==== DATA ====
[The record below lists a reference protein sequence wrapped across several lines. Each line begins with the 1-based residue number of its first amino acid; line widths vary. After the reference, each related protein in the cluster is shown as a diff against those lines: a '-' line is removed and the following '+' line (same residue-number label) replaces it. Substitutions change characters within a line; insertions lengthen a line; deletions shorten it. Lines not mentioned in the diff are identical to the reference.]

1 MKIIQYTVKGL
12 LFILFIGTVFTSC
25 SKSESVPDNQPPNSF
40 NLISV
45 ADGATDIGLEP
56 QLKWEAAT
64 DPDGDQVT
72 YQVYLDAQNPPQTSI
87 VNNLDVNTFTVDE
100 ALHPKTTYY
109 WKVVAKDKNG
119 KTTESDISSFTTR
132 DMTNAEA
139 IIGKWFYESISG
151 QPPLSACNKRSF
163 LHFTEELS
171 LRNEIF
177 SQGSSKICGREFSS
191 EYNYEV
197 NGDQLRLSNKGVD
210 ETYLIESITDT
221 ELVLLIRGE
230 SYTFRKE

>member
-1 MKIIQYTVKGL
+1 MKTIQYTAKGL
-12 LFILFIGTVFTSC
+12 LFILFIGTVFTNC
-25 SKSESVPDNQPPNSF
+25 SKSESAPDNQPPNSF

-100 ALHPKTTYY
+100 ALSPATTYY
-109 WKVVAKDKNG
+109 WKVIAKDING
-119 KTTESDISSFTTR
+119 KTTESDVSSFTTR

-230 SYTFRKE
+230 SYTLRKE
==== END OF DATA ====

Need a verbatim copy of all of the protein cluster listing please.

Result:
[The record below lists a reference protein sequence wrapped across several lines. Each line begins with the 1-based residue number of its first amino acid; line widths vary. After the reference, each related protein in the cluster is shown as a diff against those lines: a '-' line is removed and the following '+' line (same residue-number label) replaces it. Substitutions change characters within a line; insertions lengthen a line; deletions shorten it. Lines not mentioned in the diff are identical to the reference.]

1 MKIIQYTVKGL
12 LFILFIGTVFTSC
25 SKSESVPDNQPPNSF
40 NLISV
45 ADGATDIGLEP
56 QLKWEAAT
64 DPDGDQVT
72 YQVYLDAQNPPQTSI
87 VNNLDVNTFTVDE
100 ALHPKTTYY
109 WKVVAKDKNG
119 KTTESDISSFTTR
132 DMTNAEA
139 IIGKWFYESISG
151 QPPLSACNKRSF
163 LHFTEELS
171 LRNEIF
177 SQGSSKICGREFSS
191 EYNYEV
197 NGDQLRLSNKGVD
210 ETYLIESITDT
221 ELVLLIRGE
230 SYTFRKE

>member
-1 MKIIQYTVKGL
+1 MKTIQYTAKGL
-12 LFILFIGTVFTSC
+12 LFILFIGTVFTNC
-25 SKSESVPDNQPPNSF
+25 SKSESAPDNQPPNSF

-100 ALHPKTTYY
+100 ALSPATTYY
-109 WKVVAKDKNG
+109 WKVIAKDING
-119 KTTESDISSFTTR
+119 KTTESDVSSFTTR

-230 SYTFRKE
+230 SYTLRKE